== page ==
WNYT.com

Burnt Hills AD: I'm just numb

Posted at: 10/14/2013 11:33 PM
By: Dan Levy



BURNT HILLS - School officials in Burnt Hills will gather on Tuesday morning to discuss disciplinary measures for the students responsible for spouting derogatory chant during the school's homecoming football game this past weekend.

It's an incident that nearly cost the championship football program a forfeited loss, but may have already cost the entire community something much more important -- their reputation.

While it may take time to realize what, if any, damage may have been done to the school's reputation, something everyone already agrees on is that there is no place in society for what happened on the football field last Saturday.

The incident happened during the closing moments of the game, with the Spartans closing out a lopsided 49-0 win over Amsterdam. That's when many Burnt Hills students began chanting: Amster-ico, a derogatory reference to Amsterdam's Hispanic population.

"It was just disheartening for our kids to do something of that nature," said Burnt Hills Athletic Director Bob McGuire. "It's a bad act. It's not anything Burnt Hills would ever condone."

McGuire says he's been numb about it ever since, and he believes Spartan coach Matt Shell did the right thing when he grabbed the public address microphone and told the crowd to knock it off or else he'd take his team off the field and forfeit.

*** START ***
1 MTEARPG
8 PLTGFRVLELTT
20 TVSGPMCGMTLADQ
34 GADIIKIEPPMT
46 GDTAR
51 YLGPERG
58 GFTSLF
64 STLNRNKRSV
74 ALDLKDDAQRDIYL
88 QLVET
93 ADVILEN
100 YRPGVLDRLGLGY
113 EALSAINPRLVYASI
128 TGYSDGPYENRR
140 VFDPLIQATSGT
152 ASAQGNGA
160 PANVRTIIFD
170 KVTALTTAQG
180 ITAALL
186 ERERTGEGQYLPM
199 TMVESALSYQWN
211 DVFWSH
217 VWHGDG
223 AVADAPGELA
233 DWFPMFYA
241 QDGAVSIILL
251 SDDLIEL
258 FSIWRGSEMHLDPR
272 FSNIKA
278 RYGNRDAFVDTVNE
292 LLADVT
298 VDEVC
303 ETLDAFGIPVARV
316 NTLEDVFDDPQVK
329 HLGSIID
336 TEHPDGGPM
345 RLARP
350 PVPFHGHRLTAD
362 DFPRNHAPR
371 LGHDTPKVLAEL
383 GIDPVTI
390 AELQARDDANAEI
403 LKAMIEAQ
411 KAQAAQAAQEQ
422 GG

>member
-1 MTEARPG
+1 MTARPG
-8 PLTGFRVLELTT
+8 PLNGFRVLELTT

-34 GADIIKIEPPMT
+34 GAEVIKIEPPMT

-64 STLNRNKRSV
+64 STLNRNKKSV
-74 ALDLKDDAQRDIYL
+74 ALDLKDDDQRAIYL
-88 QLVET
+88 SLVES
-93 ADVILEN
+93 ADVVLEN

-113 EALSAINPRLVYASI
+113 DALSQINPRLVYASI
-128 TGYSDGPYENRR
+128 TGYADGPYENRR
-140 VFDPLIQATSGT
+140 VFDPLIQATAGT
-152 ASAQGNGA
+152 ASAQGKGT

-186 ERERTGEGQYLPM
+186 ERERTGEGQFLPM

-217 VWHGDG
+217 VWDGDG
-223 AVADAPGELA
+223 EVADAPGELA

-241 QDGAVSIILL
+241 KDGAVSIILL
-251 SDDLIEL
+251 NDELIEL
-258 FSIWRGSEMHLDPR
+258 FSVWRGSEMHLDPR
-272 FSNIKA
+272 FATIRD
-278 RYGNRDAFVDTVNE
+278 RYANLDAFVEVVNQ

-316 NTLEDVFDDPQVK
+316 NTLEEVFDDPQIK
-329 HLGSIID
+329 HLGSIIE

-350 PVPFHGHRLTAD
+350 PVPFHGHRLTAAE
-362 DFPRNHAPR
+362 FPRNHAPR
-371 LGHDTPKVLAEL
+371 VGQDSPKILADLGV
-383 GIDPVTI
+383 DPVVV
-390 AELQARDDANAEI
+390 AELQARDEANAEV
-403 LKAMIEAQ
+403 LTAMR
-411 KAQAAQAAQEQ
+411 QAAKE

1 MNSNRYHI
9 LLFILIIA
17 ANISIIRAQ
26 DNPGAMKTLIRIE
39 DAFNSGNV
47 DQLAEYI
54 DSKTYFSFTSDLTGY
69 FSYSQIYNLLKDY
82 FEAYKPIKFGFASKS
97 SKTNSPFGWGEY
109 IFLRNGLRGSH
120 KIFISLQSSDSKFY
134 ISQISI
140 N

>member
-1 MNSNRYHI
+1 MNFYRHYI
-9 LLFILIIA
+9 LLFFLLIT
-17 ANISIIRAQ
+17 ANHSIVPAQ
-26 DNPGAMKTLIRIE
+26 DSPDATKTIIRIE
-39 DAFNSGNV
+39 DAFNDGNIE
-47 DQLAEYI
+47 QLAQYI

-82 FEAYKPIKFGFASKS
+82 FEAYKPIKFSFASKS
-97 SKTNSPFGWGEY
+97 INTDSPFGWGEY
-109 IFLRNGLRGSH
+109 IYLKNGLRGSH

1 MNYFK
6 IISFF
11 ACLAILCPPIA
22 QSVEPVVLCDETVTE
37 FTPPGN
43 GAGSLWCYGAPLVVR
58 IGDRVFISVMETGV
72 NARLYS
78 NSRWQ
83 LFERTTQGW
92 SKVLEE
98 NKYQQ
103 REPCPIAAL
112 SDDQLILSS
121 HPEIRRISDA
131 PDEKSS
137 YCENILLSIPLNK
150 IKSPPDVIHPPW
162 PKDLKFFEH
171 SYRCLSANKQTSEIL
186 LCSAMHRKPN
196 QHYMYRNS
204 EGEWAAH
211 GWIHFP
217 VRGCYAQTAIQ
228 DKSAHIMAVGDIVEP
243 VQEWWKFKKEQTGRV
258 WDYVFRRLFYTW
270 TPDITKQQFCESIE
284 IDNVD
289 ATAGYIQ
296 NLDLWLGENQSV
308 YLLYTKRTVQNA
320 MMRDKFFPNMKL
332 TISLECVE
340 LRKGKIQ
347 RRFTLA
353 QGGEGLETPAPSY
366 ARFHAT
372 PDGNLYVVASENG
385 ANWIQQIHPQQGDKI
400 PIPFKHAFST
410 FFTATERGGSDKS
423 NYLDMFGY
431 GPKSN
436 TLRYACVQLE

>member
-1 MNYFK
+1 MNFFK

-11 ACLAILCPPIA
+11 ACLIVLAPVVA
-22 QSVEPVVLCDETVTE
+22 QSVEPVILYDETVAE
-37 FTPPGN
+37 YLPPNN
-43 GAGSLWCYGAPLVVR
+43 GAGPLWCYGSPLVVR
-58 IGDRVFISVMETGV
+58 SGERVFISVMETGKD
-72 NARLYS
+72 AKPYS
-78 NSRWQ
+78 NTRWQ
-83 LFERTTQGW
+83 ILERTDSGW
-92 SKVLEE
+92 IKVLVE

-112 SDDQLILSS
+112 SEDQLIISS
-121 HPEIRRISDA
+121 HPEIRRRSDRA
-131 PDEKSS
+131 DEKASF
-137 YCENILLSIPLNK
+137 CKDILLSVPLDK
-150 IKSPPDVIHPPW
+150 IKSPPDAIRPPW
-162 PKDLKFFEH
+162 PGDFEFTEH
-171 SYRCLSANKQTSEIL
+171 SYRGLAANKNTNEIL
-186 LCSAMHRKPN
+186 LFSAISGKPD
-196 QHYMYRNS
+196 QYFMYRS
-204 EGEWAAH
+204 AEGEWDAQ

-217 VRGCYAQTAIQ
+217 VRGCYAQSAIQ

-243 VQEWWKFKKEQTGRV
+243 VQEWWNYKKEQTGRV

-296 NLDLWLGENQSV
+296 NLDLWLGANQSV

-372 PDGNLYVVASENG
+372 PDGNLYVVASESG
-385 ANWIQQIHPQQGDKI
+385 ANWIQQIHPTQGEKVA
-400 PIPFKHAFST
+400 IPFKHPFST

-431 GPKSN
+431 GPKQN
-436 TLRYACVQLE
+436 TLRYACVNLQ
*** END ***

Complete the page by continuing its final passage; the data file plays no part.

"The captains of the team came right to me when I walked over to the sideline," McGuire stated. "They were upset. They were extremely upset for what their own classmates were doing and they would have been 100% behind Coach Shell (if he had taken the team off the field."

Brittany Dexter, a 2006 Burnt Hills graduate, who went on to become a champion high jumper in college, says if someone chanted anything derogative during one of her trace meets, she'd hope her coach would do exactly what Coach Shell did.

"I'd be really disappointed," Dexter says, "but I guess that's one of those things that I don't accept comments like that so I think the message it would send is more important to me then disqualifying my height."

In the meantime, McGuire says he hopes the ugly incident becomes an educational opportunity for the community.

"We're never going to get over it," he says, "I hope we don't. I hope all our kids can learn from this of how an incident for thirty seconds can have a devastating affect on the community and a school system."

McGuire says Burnt Hills officials have already sent a letter of apology to the Amsterdam School District.

He says some Burnt Hills students have already come forward to admit their role in the chant and he expects school officials will be talking with many more in the coming days.